The Middle East probably isn't fertile ground just now for a civics lesson on American-style free speech, as angry crowds storm U.S. embassies and consulates.
As Americans mourn the deaths of four countrymen who were killed last week during an armed assault on the U.S. consulate in Libya, they face an uncomfortable question: Will American and other Western diplomats always be at the mercy of passions that can foment in an instant on the "Arab street," in response to religious provocation?
With the murder of U.S. Ambassador Chris Stevens -- a vile act that may have been calculated -- and anti-U.S. protests in other countries over the video Innocence of Muslims, it is evident that the Arab Spring that liberated so many countries from dissent-crushing dictatorships over the past year has yet to produce Jeffersonian democracies that tolerate unpleasant, even offensive, speech.
The angry men who surround U.S. embassies overseas are a minority. But they speak for many more who wonder why America doesn't clamp down on expression that insults the Prophet Mohammed and the religion of Islam.
The answer is simple: Free speech is a basic American right, regardless of the content of the message. Even when a person's words or images deserve condemnation, the Constitution and more than two centuries of court decisions have held that such speech must be allowed. That is often hard for people of other cultures to understand.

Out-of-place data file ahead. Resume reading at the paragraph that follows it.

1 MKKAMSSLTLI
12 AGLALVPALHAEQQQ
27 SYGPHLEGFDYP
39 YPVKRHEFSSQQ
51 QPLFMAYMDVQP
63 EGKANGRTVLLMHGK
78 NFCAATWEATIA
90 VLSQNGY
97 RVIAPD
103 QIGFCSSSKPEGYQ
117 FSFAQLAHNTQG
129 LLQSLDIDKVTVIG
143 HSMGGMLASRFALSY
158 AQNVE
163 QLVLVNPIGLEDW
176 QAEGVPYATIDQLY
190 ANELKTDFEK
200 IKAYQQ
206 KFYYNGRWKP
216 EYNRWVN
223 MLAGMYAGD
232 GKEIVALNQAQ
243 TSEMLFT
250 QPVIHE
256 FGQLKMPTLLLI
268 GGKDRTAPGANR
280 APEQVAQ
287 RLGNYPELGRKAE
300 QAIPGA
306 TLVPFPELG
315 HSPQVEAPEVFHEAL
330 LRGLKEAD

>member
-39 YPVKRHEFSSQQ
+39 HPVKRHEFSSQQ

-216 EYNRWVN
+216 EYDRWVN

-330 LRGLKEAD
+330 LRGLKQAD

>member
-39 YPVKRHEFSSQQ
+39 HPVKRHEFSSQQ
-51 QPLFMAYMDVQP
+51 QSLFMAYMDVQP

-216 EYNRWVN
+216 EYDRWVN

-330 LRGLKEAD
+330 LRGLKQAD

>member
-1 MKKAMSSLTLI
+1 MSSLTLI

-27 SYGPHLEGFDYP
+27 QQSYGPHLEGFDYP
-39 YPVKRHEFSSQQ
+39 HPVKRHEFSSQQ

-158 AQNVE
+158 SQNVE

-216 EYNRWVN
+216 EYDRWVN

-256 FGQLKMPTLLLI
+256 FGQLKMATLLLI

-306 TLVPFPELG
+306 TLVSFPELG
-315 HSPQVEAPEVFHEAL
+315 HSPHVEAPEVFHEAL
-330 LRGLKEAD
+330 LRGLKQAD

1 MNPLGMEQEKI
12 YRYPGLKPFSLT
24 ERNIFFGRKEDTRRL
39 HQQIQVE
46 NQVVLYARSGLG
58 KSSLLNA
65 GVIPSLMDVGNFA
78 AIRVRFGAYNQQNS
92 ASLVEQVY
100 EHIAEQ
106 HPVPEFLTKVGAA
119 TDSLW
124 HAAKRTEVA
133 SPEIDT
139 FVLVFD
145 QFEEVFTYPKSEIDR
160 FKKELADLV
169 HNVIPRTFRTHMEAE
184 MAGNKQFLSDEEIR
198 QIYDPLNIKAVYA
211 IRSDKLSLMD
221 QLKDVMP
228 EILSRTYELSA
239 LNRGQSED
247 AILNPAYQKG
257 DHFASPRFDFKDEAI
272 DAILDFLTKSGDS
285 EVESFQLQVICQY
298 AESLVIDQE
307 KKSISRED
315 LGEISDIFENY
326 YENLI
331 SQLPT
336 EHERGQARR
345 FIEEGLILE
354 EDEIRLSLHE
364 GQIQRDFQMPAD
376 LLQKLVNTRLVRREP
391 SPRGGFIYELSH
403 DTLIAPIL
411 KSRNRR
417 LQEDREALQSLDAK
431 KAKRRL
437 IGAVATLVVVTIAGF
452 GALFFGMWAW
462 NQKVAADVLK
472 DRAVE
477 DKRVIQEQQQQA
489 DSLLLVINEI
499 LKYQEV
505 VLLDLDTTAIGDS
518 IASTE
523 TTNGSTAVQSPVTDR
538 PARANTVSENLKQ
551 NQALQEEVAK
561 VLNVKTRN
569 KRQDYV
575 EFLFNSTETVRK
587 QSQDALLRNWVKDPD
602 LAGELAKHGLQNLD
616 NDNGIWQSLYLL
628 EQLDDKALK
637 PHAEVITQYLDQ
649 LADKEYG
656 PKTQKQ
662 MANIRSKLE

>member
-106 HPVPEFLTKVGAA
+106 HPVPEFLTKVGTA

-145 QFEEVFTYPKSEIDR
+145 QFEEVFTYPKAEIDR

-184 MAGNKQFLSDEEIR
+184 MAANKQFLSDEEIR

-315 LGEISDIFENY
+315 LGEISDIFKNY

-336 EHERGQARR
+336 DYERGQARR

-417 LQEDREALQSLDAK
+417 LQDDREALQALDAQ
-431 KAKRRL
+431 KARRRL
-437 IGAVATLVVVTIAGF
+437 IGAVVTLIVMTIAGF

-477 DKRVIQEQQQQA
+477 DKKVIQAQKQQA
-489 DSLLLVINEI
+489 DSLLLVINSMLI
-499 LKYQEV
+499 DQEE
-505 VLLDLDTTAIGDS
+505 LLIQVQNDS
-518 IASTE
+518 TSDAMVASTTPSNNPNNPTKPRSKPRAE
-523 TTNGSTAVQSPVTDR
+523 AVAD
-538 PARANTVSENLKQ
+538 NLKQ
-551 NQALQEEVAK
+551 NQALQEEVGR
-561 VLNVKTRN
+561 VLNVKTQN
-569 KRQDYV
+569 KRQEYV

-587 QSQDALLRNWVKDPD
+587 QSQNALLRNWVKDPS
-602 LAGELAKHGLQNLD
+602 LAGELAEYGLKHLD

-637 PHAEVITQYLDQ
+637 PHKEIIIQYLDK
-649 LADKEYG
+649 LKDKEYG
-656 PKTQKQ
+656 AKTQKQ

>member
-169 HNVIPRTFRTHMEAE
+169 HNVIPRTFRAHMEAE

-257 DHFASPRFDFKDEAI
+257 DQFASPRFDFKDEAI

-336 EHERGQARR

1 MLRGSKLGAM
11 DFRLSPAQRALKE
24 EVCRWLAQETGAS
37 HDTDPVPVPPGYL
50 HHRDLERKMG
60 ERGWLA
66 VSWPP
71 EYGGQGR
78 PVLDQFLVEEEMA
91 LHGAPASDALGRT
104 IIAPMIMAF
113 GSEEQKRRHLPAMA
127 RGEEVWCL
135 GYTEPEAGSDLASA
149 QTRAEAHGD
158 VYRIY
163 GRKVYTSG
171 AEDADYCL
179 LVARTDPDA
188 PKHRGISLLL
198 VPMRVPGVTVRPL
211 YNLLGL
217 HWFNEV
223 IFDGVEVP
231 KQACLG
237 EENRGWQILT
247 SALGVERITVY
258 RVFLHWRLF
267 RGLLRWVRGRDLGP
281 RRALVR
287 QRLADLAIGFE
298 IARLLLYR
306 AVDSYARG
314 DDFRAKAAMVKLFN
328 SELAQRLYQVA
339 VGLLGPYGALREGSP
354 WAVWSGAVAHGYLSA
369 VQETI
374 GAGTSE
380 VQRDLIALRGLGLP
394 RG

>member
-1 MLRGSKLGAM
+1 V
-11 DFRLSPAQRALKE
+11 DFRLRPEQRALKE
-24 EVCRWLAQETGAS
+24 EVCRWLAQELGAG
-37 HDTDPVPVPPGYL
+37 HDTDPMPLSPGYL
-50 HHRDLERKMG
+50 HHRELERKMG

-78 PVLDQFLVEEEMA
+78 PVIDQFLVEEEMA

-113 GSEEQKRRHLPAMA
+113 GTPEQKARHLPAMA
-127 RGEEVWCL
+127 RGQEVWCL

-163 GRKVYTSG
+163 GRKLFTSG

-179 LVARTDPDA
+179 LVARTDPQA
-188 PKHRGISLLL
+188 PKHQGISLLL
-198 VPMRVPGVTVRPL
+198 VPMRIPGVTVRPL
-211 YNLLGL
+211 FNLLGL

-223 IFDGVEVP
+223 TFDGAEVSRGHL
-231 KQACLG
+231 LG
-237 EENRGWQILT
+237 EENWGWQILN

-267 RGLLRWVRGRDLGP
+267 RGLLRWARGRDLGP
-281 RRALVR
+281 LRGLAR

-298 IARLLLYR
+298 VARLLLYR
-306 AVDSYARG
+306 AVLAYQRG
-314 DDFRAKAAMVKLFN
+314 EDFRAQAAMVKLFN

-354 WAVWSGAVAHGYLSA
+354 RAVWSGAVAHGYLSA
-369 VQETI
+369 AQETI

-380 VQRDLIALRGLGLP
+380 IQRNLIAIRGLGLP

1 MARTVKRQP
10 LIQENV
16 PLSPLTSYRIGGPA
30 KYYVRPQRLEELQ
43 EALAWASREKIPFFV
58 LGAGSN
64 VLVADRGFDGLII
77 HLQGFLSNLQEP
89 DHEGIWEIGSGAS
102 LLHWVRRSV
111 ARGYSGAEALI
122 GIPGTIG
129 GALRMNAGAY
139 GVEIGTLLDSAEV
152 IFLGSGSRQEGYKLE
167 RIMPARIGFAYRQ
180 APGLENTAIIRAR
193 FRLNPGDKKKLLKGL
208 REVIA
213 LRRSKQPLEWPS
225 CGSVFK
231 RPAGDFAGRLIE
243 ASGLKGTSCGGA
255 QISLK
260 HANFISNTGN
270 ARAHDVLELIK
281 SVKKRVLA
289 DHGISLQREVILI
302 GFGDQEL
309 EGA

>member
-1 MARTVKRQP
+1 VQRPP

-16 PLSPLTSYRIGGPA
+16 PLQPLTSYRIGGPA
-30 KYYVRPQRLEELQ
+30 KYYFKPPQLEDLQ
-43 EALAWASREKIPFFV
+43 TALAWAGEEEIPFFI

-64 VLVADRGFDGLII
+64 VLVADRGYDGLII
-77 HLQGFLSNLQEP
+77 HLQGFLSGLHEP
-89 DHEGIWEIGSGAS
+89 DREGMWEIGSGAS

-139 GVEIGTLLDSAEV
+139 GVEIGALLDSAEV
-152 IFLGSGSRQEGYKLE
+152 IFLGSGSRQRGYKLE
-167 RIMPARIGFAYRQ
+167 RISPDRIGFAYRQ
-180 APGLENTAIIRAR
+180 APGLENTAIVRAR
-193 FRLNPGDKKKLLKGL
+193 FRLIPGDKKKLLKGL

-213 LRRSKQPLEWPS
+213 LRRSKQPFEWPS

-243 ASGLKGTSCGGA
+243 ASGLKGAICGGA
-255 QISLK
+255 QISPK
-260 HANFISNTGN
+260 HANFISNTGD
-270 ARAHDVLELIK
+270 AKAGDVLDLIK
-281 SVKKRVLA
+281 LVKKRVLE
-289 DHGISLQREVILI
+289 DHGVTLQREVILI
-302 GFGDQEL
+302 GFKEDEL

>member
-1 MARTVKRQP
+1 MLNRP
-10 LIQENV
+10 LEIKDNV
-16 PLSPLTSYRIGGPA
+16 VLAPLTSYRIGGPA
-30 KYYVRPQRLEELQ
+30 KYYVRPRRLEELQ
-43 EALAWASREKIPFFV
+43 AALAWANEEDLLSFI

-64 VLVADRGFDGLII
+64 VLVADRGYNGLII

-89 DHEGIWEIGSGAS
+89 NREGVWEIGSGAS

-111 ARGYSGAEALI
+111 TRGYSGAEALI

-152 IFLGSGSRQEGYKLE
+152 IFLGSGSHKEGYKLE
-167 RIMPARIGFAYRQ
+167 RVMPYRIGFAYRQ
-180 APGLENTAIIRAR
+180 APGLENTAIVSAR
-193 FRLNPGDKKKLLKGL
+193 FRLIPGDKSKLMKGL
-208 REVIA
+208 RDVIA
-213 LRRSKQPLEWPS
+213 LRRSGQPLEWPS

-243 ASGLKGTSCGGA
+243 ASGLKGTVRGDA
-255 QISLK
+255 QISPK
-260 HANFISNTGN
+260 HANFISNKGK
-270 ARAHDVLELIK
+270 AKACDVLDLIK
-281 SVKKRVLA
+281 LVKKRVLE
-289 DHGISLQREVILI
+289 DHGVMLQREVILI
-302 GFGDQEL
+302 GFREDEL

During a speech last week in Morocco, U.S. Secretary of State Hillary Clinton expressed her disgust with the film. But its provocative nature, she added, did not exonerate the attackers.
She reminded the audience of America's tradition of free expression, and asserted that government cannot stop citizens from expressing their views, "no matter how distasteful they may be."
For many people in the Middle East, such tolerance may be too much to expect at their stage of political development. But they don't have a veto over the free-speech rights of Americans -- or license to murder innocent people.